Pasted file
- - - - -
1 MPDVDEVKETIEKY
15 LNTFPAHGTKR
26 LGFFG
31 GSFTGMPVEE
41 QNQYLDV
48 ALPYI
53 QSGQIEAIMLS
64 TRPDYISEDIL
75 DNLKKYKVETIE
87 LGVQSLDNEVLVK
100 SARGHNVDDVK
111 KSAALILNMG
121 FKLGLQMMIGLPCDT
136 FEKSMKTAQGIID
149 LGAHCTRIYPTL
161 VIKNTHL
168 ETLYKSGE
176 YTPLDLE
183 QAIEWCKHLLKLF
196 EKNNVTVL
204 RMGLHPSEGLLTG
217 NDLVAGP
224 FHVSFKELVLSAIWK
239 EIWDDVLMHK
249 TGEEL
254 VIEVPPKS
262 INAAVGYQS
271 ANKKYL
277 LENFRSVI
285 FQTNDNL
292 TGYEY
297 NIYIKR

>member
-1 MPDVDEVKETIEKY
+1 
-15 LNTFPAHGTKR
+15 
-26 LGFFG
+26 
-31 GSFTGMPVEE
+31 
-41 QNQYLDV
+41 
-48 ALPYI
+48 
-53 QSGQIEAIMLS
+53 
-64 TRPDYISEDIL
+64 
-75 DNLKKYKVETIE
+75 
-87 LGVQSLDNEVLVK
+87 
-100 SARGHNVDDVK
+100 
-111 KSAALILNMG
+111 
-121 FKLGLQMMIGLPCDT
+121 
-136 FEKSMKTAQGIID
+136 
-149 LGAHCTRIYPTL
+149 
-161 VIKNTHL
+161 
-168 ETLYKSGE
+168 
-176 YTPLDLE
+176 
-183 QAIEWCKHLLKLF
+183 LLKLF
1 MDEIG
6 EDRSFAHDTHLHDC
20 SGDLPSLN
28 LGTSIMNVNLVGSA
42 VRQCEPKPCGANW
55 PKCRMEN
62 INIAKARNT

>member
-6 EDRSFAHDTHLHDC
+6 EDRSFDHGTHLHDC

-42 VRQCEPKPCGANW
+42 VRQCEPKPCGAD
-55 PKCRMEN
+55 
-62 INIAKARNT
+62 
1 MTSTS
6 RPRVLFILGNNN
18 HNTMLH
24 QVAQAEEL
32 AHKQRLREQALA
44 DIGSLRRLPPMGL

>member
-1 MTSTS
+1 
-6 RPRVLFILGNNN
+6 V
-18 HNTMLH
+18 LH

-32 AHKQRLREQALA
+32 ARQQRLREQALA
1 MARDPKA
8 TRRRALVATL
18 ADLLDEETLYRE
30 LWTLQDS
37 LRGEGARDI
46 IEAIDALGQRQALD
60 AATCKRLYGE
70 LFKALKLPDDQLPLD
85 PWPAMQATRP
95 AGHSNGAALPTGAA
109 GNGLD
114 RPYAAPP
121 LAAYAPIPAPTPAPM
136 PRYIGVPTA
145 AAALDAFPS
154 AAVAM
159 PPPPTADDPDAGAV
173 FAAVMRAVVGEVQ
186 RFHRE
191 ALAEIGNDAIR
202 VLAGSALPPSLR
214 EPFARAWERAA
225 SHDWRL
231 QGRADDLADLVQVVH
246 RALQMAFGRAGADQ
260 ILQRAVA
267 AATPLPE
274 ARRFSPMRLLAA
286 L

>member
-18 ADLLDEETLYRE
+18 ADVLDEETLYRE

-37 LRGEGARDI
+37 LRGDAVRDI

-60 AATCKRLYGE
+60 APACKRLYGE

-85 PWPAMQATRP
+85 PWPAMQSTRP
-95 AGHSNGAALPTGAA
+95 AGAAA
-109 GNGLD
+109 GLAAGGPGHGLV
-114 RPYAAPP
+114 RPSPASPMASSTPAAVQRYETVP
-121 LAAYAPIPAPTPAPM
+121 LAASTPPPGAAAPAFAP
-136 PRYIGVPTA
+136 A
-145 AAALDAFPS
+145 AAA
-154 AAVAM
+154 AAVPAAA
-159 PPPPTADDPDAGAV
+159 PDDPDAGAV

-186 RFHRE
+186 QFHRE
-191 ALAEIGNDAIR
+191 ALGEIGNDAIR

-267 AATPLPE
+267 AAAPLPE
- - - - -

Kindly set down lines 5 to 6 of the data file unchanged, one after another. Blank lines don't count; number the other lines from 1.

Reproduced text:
41 QNQYLDV
48 ALPYI